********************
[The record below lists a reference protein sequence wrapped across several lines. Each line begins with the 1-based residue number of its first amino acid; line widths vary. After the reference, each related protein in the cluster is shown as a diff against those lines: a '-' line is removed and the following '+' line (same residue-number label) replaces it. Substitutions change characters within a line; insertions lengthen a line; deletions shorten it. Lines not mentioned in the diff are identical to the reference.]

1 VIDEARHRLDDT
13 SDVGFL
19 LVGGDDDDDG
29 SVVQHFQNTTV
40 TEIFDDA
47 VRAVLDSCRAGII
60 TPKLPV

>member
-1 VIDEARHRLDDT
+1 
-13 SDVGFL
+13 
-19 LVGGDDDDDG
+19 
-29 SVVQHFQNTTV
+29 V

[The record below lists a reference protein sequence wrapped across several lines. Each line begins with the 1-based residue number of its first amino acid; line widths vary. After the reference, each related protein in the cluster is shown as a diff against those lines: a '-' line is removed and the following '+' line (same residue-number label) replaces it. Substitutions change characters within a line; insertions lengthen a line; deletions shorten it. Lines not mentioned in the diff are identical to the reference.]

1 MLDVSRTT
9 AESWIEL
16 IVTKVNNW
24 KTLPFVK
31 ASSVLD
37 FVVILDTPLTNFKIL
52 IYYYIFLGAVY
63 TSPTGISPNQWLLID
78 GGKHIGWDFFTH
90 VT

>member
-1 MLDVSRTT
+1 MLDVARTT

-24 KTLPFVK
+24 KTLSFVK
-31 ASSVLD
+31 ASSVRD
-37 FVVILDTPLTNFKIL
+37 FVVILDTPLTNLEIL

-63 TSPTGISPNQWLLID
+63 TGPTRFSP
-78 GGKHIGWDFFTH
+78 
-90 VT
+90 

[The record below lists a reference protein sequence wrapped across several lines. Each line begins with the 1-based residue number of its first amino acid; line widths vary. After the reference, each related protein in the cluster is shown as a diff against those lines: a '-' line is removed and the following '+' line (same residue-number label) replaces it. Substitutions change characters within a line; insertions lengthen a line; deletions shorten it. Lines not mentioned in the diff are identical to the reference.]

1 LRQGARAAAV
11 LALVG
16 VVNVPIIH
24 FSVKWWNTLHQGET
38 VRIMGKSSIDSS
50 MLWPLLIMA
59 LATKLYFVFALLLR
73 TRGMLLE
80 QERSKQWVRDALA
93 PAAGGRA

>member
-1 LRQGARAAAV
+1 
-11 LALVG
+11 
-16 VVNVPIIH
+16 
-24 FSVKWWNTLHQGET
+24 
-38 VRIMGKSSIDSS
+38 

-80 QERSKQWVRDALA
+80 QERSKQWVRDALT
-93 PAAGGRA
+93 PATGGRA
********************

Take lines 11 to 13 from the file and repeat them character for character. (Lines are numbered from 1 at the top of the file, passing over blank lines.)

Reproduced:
+1 
-13 SDVGFL
+13 